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Being accused of using MT for delivering 5k+ words in less than 24 hours - is it too fast?
Thread poster: Frank Feng

Frank Feng  Identity Verified
China
Local time: 04:14
Member (2016)
English to Chinese
+ ...
Sep 14, 2017

Hello colleagues,

Today I encountered this weird situation and would like to hear your advices.

I got a project from a translation agency in EU, with whom I've never worked before. The price was fine so I accepted it. It was translation of two Powerpoint files with some 5,200 words of business contents, from English to Chinese.

It took me some 7 hours to deliver and I got a reply from the client, almost immediately after I sent out the translation, saying "It is impossible that the translation was completed that fast (5000+ words in 24 hours), have you used automated translation to do it? Please explain."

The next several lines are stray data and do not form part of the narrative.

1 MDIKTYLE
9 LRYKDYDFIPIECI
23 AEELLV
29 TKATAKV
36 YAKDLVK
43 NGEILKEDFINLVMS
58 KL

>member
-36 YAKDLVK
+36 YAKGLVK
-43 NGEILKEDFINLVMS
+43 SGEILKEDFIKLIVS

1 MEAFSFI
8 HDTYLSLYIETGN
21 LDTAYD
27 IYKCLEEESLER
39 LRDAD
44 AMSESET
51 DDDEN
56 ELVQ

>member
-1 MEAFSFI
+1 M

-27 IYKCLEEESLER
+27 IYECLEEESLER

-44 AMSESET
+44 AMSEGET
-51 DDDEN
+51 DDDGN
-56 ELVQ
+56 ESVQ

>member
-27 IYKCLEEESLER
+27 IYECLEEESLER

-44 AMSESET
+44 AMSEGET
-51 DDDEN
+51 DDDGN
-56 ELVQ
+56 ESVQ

I replied that I was just this fast, and the client was still obviously unconvinced: "I was extremely surprised to receive this that fast, as I said, less than 24 hours to do 5000 words is a very high rate/day. Don't you think? Could you please explain?"

Actually this IS really my average working speed and I never got such challenge from client for delivering "too fast". So dear colleagues, I have two questions:

1. Is translating “5K+ words in less than 24 hours" really should be considered as "too fast to be true"?

2. How can I possibly "explain" myself in this situation? I don't think I can invite the client to come in person and watch me doing my work icon_smile.gif

Thank you!

Frank